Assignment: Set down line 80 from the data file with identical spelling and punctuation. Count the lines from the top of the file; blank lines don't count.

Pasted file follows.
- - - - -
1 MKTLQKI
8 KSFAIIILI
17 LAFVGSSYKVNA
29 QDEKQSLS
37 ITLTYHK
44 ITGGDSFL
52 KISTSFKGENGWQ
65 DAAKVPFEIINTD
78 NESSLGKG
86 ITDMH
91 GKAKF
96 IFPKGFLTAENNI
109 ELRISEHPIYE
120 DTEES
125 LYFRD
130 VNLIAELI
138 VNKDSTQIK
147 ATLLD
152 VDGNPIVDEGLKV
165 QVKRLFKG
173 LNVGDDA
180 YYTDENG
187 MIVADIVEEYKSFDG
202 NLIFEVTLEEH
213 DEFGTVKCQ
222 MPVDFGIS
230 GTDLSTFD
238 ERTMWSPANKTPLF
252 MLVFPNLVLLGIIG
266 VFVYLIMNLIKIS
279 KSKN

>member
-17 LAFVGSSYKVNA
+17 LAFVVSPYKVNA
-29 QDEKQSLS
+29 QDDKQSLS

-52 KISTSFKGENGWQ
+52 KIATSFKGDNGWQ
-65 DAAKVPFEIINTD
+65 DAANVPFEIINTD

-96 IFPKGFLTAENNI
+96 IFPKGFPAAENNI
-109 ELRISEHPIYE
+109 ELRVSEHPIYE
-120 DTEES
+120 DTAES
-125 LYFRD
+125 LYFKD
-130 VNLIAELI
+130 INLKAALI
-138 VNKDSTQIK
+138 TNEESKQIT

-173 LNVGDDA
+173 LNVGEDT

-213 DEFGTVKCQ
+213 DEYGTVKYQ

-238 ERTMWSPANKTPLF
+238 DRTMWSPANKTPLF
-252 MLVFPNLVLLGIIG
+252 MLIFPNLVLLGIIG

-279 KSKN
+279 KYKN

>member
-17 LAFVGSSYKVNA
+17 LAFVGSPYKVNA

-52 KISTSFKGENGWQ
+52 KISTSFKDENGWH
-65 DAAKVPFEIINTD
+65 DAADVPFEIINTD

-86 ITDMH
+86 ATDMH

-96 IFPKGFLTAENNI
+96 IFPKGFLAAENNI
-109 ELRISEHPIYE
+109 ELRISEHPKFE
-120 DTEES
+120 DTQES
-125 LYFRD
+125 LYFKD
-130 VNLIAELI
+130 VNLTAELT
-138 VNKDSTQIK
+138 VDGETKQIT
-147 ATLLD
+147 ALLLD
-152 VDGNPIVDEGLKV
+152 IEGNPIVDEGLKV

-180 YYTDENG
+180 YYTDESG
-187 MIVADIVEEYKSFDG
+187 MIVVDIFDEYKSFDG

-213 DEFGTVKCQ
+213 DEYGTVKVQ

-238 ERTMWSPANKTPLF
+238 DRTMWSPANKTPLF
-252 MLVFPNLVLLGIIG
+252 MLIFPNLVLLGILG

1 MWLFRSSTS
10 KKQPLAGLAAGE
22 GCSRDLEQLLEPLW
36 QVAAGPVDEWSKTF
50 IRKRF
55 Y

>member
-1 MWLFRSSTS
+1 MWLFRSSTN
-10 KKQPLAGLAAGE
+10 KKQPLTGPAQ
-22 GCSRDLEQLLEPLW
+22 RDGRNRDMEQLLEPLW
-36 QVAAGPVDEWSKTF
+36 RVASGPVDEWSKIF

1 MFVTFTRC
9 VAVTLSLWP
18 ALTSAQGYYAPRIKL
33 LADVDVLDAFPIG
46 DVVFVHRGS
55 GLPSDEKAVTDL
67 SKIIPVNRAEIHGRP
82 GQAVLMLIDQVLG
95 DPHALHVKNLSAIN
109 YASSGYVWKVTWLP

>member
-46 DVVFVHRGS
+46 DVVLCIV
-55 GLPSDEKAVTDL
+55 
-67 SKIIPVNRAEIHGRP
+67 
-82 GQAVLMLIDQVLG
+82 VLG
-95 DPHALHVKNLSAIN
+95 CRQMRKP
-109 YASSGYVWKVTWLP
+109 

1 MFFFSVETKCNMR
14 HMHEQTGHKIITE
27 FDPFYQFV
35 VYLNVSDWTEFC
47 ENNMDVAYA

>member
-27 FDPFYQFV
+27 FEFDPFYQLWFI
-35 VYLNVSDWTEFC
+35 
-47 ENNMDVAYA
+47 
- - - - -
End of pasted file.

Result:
-130 VNLIAELI